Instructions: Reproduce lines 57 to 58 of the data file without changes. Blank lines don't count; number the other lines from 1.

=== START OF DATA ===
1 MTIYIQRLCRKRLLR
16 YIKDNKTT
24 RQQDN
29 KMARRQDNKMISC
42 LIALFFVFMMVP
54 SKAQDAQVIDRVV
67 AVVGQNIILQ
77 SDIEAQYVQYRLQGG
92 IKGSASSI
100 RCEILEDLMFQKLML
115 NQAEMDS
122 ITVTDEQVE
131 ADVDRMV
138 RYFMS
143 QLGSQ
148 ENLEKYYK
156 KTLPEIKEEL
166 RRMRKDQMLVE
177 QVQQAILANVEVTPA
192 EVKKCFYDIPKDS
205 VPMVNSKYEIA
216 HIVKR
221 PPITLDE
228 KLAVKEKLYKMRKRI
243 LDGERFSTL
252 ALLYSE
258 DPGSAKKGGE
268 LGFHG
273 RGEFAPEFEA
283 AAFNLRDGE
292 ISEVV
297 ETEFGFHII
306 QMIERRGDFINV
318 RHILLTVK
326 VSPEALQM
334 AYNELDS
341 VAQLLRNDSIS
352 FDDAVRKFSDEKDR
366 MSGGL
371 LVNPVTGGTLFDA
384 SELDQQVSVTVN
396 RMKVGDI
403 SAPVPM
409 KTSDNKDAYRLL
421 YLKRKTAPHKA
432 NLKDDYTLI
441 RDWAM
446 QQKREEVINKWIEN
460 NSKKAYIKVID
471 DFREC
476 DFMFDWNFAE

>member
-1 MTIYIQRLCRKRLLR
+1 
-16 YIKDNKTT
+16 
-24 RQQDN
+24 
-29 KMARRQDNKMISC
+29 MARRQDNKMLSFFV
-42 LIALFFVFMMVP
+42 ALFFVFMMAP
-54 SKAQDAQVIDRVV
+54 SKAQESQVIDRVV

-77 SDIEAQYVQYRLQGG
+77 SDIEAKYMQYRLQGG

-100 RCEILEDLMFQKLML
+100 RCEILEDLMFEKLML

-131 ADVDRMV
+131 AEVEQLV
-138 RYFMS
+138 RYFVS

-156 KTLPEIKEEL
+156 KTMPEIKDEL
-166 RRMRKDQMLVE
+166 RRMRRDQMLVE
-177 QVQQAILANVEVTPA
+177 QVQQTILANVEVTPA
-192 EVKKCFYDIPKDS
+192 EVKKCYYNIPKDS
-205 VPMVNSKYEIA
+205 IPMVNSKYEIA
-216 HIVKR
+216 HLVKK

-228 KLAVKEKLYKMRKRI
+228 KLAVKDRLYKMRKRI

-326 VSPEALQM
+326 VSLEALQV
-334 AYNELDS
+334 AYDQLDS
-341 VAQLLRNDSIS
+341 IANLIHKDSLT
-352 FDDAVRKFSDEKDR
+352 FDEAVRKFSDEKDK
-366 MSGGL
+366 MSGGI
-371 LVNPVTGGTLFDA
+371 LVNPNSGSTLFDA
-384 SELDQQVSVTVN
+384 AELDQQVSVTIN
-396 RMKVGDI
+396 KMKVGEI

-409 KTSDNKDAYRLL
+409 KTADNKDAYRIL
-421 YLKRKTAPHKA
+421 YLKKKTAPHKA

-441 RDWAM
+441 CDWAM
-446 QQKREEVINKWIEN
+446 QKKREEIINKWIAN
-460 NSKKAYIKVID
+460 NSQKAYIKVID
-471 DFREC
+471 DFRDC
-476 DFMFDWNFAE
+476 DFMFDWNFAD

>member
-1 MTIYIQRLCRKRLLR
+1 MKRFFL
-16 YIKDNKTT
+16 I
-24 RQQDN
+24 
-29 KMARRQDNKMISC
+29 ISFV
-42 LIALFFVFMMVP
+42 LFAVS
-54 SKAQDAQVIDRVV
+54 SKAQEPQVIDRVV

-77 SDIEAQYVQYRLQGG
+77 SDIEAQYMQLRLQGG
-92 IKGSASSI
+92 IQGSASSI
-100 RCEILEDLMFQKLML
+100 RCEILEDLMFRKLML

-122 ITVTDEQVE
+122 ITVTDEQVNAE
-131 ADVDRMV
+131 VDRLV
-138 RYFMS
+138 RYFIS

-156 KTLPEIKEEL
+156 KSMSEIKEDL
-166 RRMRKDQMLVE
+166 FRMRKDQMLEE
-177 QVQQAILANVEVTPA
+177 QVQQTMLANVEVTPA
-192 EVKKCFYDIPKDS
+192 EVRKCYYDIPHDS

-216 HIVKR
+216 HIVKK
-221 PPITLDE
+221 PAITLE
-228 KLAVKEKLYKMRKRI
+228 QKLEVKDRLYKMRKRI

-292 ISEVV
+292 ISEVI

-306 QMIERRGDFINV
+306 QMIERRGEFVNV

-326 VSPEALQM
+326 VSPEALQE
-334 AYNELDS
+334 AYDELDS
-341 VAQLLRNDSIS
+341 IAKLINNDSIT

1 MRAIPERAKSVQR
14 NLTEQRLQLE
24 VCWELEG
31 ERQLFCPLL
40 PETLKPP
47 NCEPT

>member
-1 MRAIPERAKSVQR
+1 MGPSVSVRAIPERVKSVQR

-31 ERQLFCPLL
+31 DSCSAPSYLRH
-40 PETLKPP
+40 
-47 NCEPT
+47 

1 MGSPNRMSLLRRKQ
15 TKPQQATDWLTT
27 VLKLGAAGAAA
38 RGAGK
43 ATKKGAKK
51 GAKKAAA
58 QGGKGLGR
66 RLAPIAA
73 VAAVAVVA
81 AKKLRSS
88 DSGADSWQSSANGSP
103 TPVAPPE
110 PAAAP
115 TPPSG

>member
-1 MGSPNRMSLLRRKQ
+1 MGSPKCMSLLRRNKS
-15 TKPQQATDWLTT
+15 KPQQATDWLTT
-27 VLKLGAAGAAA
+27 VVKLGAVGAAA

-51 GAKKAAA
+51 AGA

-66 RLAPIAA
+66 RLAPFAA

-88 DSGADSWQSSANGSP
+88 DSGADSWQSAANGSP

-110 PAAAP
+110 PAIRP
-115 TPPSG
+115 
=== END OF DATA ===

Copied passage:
-24 RQQDN
+24 